50 Years, 50,000 Homes

Self-Help Housing Changed Our Lives

rvsummer15-coverThis story appears in the 2015 Summer Edition of Rural Voices

by Noelle McKay and Stefanie Kompathoum

Families share their experience with the Self-Help Housing Program

In 1998, Mike and Beth Kantner moved their then family of eight from a rented double-wide trailer to their new self-help home. “At that time Mike was working installing siding and a down payment was out of reach, but we were willing to work and we spent the next 12 months constructing our home,” says Beth.

The Kantners’ motivation for building a home was to create a place where they could provide a strong foundation for family, but the process was not without its short-term sacrifices. Beth explained that during the construction process workdays often went past children’s bedtimes, family meals were difficult to schedule, and homeschooling routines were disrupted.

The short-term sacrifices, however, were worth the long-term investment. “Having the home allowed me to care for my family the way I wanted to by remaining home and homeschooling my children. In a rental situation where payments increase over time, I would not have been able to maintain the same lifestyle,” says Beth.

Over the last 17 years the Kantners have raised and homeschooled their 11 children in their self-help home. During that time, the Kantners were able to finish the basement and turn the area into useful space for a den, storage, and schooling. Two kids who are currently in college can stay home while in school and lower their costs, giving the second generation a financial step up with less debt upon graduation. “It’s a way to get ahead for you and your kids,” emphasizes Beth.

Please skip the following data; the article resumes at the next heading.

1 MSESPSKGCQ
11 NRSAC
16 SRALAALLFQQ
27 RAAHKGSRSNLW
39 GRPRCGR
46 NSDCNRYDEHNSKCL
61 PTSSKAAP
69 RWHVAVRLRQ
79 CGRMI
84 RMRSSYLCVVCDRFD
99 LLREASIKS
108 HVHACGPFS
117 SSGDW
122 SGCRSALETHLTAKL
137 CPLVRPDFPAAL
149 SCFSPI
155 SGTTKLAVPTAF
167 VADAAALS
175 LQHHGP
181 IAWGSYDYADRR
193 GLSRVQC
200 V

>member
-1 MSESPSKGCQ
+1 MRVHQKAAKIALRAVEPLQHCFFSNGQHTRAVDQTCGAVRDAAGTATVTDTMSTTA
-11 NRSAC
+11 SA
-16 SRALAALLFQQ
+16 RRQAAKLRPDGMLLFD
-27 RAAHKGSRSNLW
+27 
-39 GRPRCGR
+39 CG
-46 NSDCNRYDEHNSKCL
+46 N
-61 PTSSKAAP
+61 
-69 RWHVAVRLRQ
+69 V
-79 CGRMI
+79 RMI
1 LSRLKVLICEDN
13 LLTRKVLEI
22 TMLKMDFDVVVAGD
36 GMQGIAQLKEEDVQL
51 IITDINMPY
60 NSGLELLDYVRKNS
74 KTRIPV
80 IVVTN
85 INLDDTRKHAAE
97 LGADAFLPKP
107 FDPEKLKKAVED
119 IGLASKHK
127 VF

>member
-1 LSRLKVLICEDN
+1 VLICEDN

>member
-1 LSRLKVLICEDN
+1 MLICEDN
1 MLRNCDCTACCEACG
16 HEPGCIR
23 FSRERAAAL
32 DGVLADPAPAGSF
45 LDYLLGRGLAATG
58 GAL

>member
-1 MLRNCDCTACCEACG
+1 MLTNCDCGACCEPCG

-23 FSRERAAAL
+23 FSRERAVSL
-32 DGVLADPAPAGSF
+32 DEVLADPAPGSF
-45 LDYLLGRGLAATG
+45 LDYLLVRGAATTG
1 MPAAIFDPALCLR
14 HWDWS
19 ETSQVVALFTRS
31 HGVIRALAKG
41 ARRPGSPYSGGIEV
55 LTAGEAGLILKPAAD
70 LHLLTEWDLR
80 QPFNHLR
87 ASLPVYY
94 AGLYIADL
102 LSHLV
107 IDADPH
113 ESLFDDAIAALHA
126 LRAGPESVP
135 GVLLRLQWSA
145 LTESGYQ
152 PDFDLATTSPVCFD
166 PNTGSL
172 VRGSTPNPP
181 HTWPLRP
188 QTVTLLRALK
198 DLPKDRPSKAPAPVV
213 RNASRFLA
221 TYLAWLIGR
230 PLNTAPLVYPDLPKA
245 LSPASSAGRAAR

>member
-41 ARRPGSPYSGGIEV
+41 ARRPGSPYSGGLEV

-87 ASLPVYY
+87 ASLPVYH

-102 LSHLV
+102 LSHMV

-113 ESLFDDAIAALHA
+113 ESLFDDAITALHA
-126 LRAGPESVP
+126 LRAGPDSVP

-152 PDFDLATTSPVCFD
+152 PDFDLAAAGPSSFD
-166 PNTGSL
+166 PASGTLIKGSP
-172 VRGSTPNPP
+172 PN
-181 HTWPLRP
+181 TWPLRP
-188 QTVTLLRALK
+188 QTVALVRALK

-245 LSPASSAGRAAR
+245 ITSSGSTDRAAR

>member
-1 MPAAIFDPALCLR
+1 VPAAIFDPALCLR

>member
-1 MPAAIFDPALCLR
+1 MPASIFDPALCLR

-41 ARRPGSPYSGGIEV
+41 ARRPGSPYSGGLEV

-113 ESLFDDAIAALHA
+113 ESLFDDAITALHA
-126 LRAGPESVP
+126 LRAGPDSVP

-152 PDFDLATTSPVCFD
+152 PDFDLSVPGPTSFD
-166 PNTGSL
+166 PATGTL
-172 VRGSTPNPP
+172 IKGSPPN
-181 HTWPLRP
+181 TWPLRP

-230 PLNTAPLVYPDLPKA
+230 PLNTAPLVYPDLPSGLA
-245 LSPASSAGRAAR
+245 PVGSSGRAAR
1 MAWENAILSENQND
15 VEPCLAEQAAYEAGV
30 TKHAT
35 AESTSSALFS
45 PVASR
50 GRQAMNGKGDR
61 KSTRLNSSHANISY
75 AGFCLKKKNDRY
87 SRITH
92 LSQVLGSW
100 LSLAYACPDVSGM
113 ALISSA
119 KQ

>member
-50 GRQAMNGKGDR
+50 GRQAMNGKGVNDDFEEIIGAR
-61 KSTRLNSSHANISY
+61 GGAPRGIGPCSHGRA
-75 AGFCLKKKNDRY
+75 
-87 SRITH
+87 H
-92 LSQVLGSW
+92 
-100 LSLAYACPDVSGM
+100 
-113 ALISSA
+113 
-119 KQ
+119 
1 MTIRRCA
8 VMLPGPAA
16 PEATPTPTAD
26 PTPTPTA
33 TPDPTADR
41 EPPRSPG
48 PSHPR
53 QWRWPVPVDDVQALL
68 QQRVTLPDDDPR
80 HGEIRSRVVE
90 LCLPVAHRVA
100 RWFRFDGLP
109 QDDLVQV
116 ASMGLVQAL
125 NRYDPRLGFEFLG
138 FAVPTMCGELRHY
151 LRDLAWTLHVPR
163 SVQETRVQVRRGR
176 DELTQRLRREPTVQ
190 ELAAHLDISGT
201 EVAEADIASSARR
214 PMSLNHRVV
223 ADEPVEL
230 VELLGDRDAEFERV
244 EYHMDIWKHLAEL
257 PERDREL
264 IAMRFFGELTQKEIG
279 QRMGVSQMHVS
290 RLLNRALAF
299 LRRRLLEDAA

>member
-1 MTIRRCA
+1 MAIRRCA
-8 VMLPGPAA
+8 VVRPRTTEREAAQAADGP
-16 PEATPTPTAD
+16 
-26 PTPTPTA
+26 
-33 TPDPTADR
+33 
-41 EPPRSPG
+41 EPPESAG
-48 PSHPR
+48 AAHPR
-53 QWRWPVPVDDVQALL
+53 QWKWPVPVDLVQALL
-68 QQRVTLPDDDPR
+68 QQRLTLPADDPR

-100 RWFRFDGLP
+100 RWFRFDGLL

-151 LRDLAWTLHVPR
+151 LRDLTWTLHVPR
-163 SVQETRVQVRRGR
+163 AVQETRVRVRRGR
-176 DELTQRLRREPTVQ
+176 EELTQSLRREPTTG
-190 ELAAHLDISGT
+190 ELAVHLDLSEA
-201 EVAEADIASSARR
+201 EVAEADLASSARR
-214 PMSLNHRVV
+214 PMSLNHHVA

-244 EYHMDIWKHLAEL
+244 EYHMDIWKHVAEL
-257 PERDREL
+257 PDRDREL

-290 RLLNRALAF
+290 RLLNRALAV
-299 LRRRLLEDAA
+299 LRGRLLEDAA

In addition to providing a strong foundation for family, self-help housing can also be a springboard for growth. When Rachel Stein moved from out of state with her two toddlers she did not know anyone outside of work. “I was literally selling my furniture and other possessions to try and keep up with the cost of childcare and rent. My apartment was tiny and we had to eat dinner on the couch because there was no other room. I was working and working but never moving forward. My coworker suggested that I apply for self-help housing with Housing Assistance Corporation.”

IMG 4704

Like Beth Kantner, Rachel struggled with the reduction of family time during the construction schedule. She found the process both physically and emotionally draining and because she did not have family or a support network present, she had to pay for childcare expenses while at her day job and at the construction site. “I was using a huge chunk of my paycheck for childcare while paying my bills on a credit card. After moving in I was able to pay off my debt using my tax return. But without a doubt, this program has impacted my life and children’s future for the better. Even as an individual who has a college degree and is working full-time, I would not have been able to afford to purchase my own home without self-help.”

In addition to providing affordable monthly payments, Rachel’s home also offers an enhanced quality of life. Her children are safe playing in the backyard and Rachel has improved her property with rain barrels and a garden. “I love to cook and garden. I am able to bring something in from the garden to cook at night and meals are held around the family dinner table.”

Since moving in Rachel has remarried and had another child. Due to her husband’s work opportunity they will soon be moving to another state. “Life takes you in different places, but we have this place to start from and that makes a difference. There is an asset, an investment to help with the next step.”